Erie County Parks, Land Conservancy Collaborate to Create New Natural Habitat Park Along Lakeshore

Last spring, a generous landowner donated a beautiful eight-acre forest on a bluff overlooking Lake Erie in Derby to the Western New York Land Conservancy. The Land Conservancy is a nonprofit land trust that protects forests, farms and scenic vistas forever; including places like the Stella Niagara Preserve in Lewiston and The Owens Falls Sanctuary in Aurora.  

There is very little natural land like this left along the Lake Erie shoreline. The forest has trees that are more than 100 years old. Many birds find food and shelter in these trees during their long spring and fall migrations. Scattered wetlands provide habitat for frogs, toads and salamanders. It will be a great place to take a walk, enjoy nature and marvel at the spectacular sunsets over Lake Erie.

Shining Light on Top Five Myths About Solar Energy

Shining Light on Top Five Myths About Solar Energy

In Western New York and across the entire U.S., home solar installations are on the rise! In 2012, homeowners installed enough residential solar panels to power the equivalent of almost 24,000 homes.

Despite its growing popularity, solar technology remains unfamiliar to many Americans. As renewable energy becomes a mainstay topic for the nation's partisan political debates, consumers may struggle to separate the facts about solar energy from common misconceptions.

Here are the realities behind five common solar myths, courtesy of Buffalo Solar Solutions Inc. and SolarWorld Americas:

Heavy April Showers Bring Water Woes for Area Homeowners; Tips Will Help Prevent Future Damage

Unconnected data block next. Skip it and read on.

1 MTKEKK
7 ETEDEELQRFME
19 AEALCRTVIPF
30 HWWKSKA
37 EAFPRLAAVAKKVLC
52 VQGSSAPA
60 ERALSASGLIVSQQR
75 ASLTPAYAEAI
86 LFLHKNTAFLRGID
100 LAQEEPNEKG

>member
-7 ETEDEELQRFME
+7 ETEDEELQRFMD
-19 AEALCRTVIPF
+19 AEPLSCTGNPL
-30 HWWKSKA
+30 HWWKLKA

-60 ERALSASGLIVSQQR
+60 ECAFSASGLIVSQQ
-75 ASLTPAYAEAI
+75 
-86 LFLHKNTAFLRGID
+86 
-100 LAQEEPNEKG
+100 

Heavy April Showers Bring Water Woes for Area Homeowners; Tips Will Help Prevent Future Damage

Two inches of rain fell throughout Western New York on Thursday, April 20, causing sump pump failures and flooding issues in many homes. And if you’ve ever stood in those shoes — or boots — you know the aftermath can be an absolute mess!

“When your home suffers water damage, time matters and it’s important to take immediate action,” said Edmund Bedient, owner of Clear Choice Carpet Cleaning Services in West Seneca. “In order to prevent structural damage and mold growth, it’s important to act quickly and contact an experienced company with professional references and an outstanding reputation. This is no time to be scammed by a fly-by-night contractor.

No Frills Buffalo Publishes New Novel, Book of Poetry

No Frills Buffalo Publishes New Novel, Book of Poetry

No Frills Buffalo publishing company has released two new books by local authors David Coleman and Sinead Tyrone.

Coleman’s novel, “Hard Times in The Hollow,” tells the story of the Avery’s, a farming family in Cattaraugus County, and the struggles they endure through war, prohibition and the Great Depression. As their difficulties mount, family matriarch Iris pushes the family to extremes in her quest to keep them together and their farm afloat. Her grandson, Adam, is at first an observer and then an unwilling participant. How far would one family go to ensure their survival?